News: Novel coronavirus forum offers topical education for learners

Novel coronavirus panellists

As the 2019 novel coronavirus (2019-nCoV) epidemic continues to unfold, it provides a topical and timely learning opportunity for students at Schulich Medicine & Dentistry.

Learners from the School heard from an expert panel of faculty members about the novel coronavirus at a forum discussion this week. The outbreak was explored in the context of virology, infectious disease medicine and past epidemics.

The forum featured a panel of researchers and clinicians, consisting of Dr. Michael Silverman; Dr. Megan Devlin; Francisco Olea-Popelka, PhD; Eric Arts, PhD; Ryan Troyer, PhD and Art Poon, PhD. It was moderated by Microbiology & Immunology Acting Chair Gregory Dekaban, PhD.

The panellists brought their diverse backgrounds to the discussion, examining the complex coronavirus epidemic from a multitude of angles, from genomic sequencing of the virus to treatment protocols to psychosocial impacts.

Students also participated in an engaging question and answer period, which offered clarification about isolation versus quarantine as prevention methods and insight into animal-to-human viral transmission.

“I think it’s a very topical issue going on right now and its important for us as medical students and future physicians to be informed and to gain knowledge from this epidemic,” said Chris Zhang, Medicine Class of 2022. “I really appreciated the broad perspectives the panellists had – clinical, scientific, social-scientific and even veterinary. It gave me a very nice overview of the coronavirus situation as it is today.”

As of February 10, there were 40,645 confirmed cases, 910 deaths and 3,578 recovered. Canada has seen seven cases of the novel coronavirus.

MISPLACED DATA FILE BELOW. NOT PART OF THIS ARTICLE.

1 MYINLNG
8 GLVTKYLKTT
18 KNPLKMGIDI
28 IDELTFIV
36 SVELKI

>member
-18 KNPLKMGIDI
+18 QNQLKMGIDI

At this time, the Public Health Agency of Canada has assessed the public health risk associated with 2019-nCoV in Wuhan, China as low for Canada.

During the presentations, Dr. Silverman offered insight to students from his time working in Toronto during the 2002-2004 SARS outbreak. He noted how prevention practices have since changed as clinicians and researchers learned from that epidemic.

“It was really very unpleasant,” he said. “It still is very difficult to think about it. It was primarily a hospital epidemic and health care workers were dying; it was awful.”

Dr. Devlin outlined symptoms and treatment protocols to the learners in the room and highlighted the importance of avoiding misinformation in the media and fact-checking scientific reports that are rapidly published due to the immediacy of the epidemic. She also emphasized that influenza still remains a much greater risk to the general population.

Olea-Popelka discussed the science behind zoonotic diseases and the importance of a multifaceted approach to treatment and prevention. It’s an approach to research and patient care that was reflected by the interdisciplinarity of the panellist.

“These events are not random; these are the result of an interaction between different animal species, humans and the environment,” explained the Beryl Ivey Chair in One Health during his presentation. “Social and cultural factors play a significant role in why these diseases occur, and if we forget that, we will fall short on how to treat, prevent and cure these outbreaks.”

Western continues to monitor the ongoing situation with novel coronavirus and takes its direction and shares information from federal, provincial and local health authorities.

For more information, visit